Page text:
This would also make the numberOfMeds_ member variable obsolete, because if listOfMeds_ was a collection of strings, your GetNumberOfMeds accessor could simply return listOfMeds_.Count - so you wouldn't need to maintain a separate count of the number of meds. The collection of meds would keep track of the number of meds for you.

Likewise - your medSchedule_ might also need to be a collection of strings too.

Anyway - I won't meddle any more - I'll leave it up to you to decide how you're going to implement the functionality for your classes.
 
Last edited:

blackneos940

Active Member
I haven't done any C# for over 12 years now, but in C# classes are structured like this:

C#:
// Using statements to import classes
using System;
using System.IO;
using System.Threading

// namespace
namespace PillPrompt
{     
    // class definition
    public class PillPopperPrompt
    {
        // private data members
        private String listOfMeds_;
        private int numberOfMeds_;
        private String medSchedule_;
      
        // public constructor
        public PillPopperPrompt()
        {
            // Member initialisation goes here
            // So put any code to get/set initial/default values here
        }

        // Public accessor for list_of_meds
        public int GetNumberOfMeds()
        {
            return numberOfMeds_;
        }
      
        // Rest of accessors go here
        // etc.
        // likewise any public setters/mutators for class members
    }
} // end namespace PillPrompt

namespace PillPopperMain
{
    public class PillPopper
    {
        static void Main()
        {

        } 
    }
}
Normally classes, namespaces and member functions are UpperCamelCase, data members and variables in general code are lowerCamelCase, but there are some people who prefer lower_case_with_underscores for data members and general variables.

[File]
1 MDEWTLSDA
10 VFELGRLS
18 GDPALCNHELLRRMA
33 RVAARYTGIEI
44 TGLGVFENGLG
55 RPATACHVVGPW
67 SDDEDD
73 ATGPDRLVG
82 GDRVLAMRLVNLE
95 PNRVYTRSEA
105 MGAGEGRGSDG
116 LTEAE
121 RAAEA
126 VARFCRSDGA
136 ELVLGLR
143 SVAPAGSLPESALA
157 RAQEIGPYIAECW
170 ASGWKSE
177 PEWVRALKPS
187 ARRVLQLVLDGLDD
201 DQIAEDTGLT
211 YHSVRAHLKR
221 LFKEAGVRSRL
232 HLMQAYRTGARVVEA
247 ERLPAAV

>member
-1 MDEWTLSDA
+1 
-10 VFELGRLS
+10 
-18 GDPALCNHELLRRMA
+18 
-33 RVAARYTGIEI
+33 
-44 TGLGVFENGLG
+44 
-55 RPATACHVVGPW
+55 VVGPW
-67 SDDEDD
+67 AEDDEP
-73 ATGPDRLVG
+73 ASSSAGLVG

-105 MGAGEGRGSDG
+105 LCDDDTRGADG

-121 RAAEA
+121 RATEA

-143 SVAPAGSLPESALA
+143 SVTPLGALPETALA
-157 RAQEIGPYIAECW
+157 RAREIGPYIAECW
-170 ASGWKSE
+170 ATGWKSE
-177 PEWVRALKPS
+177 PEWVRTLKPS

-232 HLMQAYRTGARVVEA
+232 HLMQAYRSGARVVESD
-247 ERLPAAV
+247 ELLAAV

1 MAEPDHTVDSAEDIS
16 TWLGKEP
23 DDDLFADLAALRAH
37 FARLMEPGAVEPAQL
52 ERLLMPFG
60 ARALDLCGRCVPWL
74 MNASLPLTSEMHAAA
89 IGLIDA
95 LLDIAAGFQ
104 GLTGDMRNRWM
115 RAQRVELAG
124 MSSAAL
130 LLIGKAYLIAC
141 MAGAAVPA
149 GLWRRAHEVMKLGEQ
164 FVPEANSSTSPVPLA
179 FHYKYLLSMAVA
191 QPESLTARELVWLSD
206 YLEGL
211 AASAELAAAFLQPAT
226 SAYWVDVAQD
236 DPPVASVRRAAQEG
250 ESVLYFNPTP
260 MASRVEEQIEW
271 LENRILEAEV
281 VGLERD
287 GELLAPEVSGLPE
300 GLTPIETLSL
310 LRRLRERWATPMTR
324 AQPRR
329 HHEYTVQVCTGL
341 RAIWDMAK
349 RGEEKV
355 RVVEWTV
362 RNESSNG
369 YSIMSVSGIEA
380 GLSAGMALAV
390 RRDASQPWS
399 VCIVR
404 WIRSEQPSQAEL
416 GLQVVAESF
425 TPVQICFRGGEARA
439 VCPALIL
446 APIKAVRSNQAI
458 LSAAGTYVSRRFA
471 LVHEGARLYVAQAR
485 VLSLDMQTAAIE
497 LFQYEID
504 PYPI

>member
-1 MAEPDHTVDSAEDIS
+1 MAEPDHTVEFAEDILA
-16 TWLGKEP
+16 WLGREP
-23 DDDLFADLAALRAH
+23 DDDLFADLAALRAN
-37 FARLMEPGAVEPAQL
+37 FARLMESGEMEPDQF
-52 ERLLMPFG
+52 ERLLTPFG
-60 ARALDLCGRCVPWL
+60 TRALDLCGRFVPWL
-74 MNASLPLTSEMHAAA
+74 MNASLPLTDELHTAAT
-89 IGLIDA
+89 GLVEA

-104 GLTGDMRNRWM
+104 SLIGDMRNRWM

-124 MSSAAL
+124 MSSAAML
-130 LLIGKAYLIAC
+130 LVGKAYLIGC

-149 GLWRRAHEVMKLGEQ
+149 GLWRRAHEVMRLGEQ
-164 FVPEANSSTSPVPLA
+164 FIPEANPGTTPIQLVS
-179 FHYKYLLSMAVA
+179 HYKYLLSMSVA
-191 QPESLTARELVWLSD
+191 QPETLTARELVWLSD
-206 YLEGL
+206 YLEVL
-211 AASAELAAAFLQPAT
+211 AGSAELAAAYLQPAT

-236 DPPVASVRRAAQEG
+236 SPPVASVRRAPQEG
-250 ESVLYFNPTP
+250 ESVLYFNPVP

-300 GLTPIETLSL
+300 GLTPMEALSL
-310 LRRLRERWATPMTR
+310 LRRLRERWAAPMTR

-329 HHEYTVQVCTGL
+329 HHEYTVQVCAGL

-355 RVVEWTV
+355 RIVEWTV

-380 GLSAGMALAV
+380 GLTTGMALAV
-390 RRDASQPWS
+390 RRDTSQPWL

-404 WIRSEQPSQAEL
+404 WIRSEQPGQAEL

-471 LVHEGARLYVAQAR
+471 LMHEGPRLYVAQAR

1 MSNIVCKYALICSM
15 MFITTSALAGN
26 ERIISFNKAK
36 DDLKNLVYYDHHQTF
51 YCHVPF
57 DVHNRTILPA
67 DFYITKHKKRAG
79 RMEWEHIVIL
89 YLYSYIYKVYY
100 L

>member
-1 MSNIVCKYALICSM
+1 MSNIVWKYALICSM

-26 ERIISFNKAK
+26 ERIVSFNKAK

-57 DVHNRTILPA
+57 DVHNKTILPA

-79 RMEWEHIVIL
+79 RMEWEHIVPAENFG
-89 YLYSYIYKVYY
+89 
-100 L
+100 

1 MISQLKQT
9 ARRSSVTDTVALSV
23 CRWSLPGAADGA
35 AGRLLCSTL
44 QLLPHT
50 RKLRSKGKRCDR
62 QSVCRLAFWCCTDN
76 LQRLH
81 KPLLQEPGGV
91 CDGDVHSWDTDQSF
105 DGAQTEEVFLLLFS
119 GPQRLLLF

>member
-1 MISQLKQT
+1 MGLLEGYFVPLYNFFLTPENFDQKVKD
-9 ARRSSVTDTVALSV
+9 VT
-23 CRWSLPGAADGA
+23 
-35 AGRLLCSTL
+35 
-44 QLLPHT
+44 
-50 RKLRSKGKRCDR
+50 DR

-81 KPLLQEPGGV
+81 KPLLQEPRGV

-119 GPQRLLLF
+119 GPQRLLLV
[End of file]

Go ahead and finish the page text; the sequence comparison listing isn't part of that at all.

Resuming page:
Personally, with variables - I use lowerCamelCaseWithTrailingUnderscore_ for data members and lowerCamelCase for local variables.

So if I was writing your code - above is how I would write it.

Also, looking at the above - if your listOfMeds_ member variable is supposed to be holding a list of medications, it would probably be better to store them in a collection of strings, rather than in a single string. So perhaps an ArrayList of Strings?

This would also make the numberOfMeds_ member variable obsolete, because if listOfMeds_ was a collection of strings, your GetNumberOfMeds accessor could simply return listOfMeds_.Count - so you wouldn't need to maintain a separate count of the number of meds. The collection of meds would keep track of the number of meds for you.

Likewise - your medSchedule_ might also need to be a collection of strings too.

Anyway - I won't meddle any more - I'll leave it up to you to decide how you're going to implement the functionality for your classes.
Thanks, bud!..... :3 I really appreciate it!..... :3 Yeah, I also figured that since C# uses Classes, someone on here might know what I was talking about..... :3 Anywho, I'll copy the Code, and study it thoroughly, so I know what's going on..... ;) Again, thank you!..... :3